I promised in an earlier post that I would write a little about our attempts to be green on the farm, and some of the unavoidable actions we take that aren't even remotely greenish. So, here is part two. I was planning on making it once post, but the thing is...it's a lot of explanation because of our lifestyle. So, I'll focus on one thing at at time and make this topic a series of posts. You can read the first post on carpooling here.
A lot of the things I do that are green are things I've done for a long time, not because it was trendy to be green, but because I really believe they are good choices for my lifestyle (now our lifestyle.) A lot of our green choices are also because it will save us a tremendous amount of money.
First off, it's much healthier than buying produce from who knows where. We live an area where stores could sell entirely local produce (and some do, I will say). But there are others that are getting their produce from who know where with who knows what on it. Not a fan. We also live an area where fresh produce cannot be grown here year-round. So, we're either getting something from far away that is not remotely fresh, or we're getting something that's been processed and has all sorts of preservatives. Also, not a fan. By gardening, we're supporting local produce (I look pretty carefully for local plants). We're controlling what we put on our fruits and veggies. We know how they were grown, how they were picked, and how we preserve them. I can and freeze a lot during the summer. The ultimate goal is to be entirely self-sufficient year round when it comes to fruits and vegetables. We're not there yet, having only lived in our house for one summer, but we're well on our way.
We're saving a lot of money by gardening on our own as well. We grocery shop about once a month. We spend about $150 when we go to the store, and supplement throughout the month for parishable things - milk, eggs and some produce. When looking at my $150 grocery bill, I realized that at least $50 of that was produce. Some months, it's all the way up to $75 of the bill (depending on what I'm making for dinners, if we have any holidays or family dinners coming, etc.) I could spend one month's $75 fresh produce budget on plants & seeds, and the packaging products to preserve them and be set for the rest of the year. So, that's the goal.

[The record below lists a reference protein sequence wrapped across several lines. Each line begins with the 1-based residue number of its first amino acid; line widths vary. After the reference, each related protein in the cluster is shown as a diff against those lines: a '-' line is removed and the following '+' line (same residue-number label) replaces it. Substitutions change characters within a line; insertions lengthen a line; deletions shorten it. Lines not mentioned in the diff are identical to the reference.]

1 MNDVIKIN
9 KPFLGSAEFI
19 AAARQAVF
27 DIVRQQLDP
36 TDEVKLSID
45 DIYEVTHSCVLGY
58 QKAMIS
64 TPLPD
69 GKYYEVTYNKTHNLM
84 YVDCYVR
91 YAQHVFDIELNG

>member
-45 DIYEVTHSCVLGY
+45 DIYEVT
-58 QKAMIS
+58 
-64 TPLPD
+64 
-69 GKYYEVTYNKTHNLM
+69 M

We own a foodsaver (well, actually 2 - just like the one above) and have a fair stash of bags leftover from each year's supply for butchering meat. I won't use anything but foodsaver brand bags for freezing, even though they're more expensive. It's worth it me to spend a little more at the begging rather than throwing away all the veggies and fruits I've taken the time to preserve properly. I will occassionally use a ziplock bag to freeze something I'm sure I can get all the air out of, but it isn't often. Foodsaver bags are resealable, if you cut off the first seal. We will definitely cut our bags a little bigger if we know it's something we want to reseal. That way, we're not wasting as many bags for smaller portions. I also highly recommend using the rolls of bags versus the pre-cut bags. I'm not sure what the cost difference is (if there is one), but in the long-run, there's less waste involved, which means less money spent. I can custom cut the bag to whatever it is I'm trying to preserve, rather than having to find a bag that's big enough and possibly wasting a lot of plastic by cutting it down. The only time we buy pre-cut bags is for items we know will fit in there - mainly when we butcher. Even then, I still cut and pre-seal a lot of bags to custom sizes.
Jars for canning (and the rims) can be used over and over again as long as they don't get cracked or broken, and the rims aren't bent and will still seal properly. The only thing you have to replace are the seals themselves. And they're very reasonably priced, and universally sized (wide or small mouth)...I stick with wide mouthed so I don't have to have two kinds of seals on hand. I also sometimes use plastic jars that are specifically designed for freezing. Again, completely reusable, and much more durable and longer lasting than plastic bags (though, I don't imagine they last forever.) So far, I've only used these for different salsas, but I'm sure they have a ton of uses (marinades, drippings for gravy, fruit purees, etc.)
We do a little recycling in the areas of gardening, too. When we mow, the grass clippings are used as sort of a mulch between rows in the garden. It helps keep the weeds in check. (We never get rid of our grass clippings - the majority of them go to feed the cows.) We use milk cartons as sort of incubators for small plants when they are first planted - helps keep them from getting wind blown and keeps heat in from the sunlight.
Sort of on the same note as gardening - when we can't grow produce, we try to buy it from farmer's markets. Our local farmer's markets are amazing in both Omaha & Lincoln. I'm so excited to go to my first one of the season next weekend (they've been open for 2 weeks now, but our weekends have been crazy so far in May). I very strongly support buying from local farmers, so there isn't another option as far as I'm concerned. We'll adjust our meals to whatever produce we have available from the garden or from the farmer's market. If I really need something specific, I will, like I said above, shop at a store that sells local produce. There's also green benefits to buying local - less transportation distance equals less of a carbon footprint.
Next up, Part 3 in the series: Laundry & Dishes